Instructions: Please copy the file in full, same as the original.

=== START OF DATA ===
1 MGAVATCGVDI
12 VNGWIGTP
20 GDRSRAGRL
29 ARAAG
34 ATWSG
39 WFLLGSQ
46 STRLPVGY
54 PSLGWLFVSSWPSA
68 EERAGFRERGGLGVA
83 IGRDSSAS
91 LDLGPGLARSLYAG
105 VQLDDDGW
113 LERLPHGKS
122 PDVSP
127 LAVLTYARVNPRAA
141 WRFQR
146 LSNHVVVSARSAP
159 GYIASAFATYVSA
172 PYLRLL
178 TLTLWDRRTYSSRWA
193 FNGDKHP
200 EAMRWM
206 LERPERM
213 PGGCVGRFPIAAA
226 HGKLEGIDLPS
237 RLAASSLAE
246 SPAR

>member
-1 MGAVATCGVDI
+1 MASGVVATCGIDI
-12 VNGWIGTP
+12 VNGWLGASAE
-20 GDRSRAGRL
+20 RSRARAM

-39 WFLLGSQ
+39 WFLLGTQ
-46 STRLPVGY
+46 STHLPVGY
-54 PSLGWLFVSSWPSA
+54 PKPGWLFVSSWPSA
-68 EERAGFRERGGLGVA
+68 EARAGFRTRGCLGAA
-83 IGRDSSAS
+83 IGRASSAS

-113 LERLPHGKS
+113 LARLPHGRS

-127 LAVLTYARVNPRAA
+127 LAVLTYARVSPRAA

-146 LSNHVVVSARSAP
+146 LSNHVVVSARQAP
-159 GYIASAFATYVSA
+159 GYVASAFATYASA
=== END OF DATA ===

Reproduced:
1 MGAVATCGVDI
12 VNGWIGTP
20 GDRSRAGRL
29 ARAAG
34 ATWSG
39 WFLLGSQ
46 STRLPVGY
54 PSLGWLFVSSWPSA
68 EERAGFRERGGLGVA
83 IGRDSSAS
91 LDLGPGLARSLYAG
105 VQLDDDGW
113 LERLPHGKS
122 PDVSP
127 LAVLTYARVNPRAA
141 WRFQR
146 LSNHVVVSARSAP
159 GYIASAFATYVSA
172 PYLRLL
178 TLTLWDRRTYSSRWA
193 FNGDKHP
200 EAMRWM
206 LERPERM
213 PGGCVGRFPIAAA
226 HGKLEGIDLPS
237 RLAASSLAE
246 SPAR

>member
-1 MGAVATCGVDI
+1 MASGVVATCGIDI
-12 VNGWIGTP
+12 VNGWLGASAE
-20 GDRSRAGRL
+20 RSRARAM

-39 WFLLGSQ
+39 WFLLGTQ
-46 STRLPVGY
+46 STHLPVGY
-54 PSLGWLFVSSWPSA
+54 PKPGWLFVSSWPSA
-68 EERAGFRERGGLGVA
+68 EARAGFRTRGCLGAA
-83 IGRDSSAS
+83 IGRASSAS

-113 LERLPHGKS
+113 LARLPHGRS

-127 LAVLTYARVNPRAA
+127 LAVLTYARVSPRAA

-146 LSNHVVVSARSAP
+146 LSNHVVVSARQAP
-159 GYIASAFATYVSA
+159 GYVASAFATYASA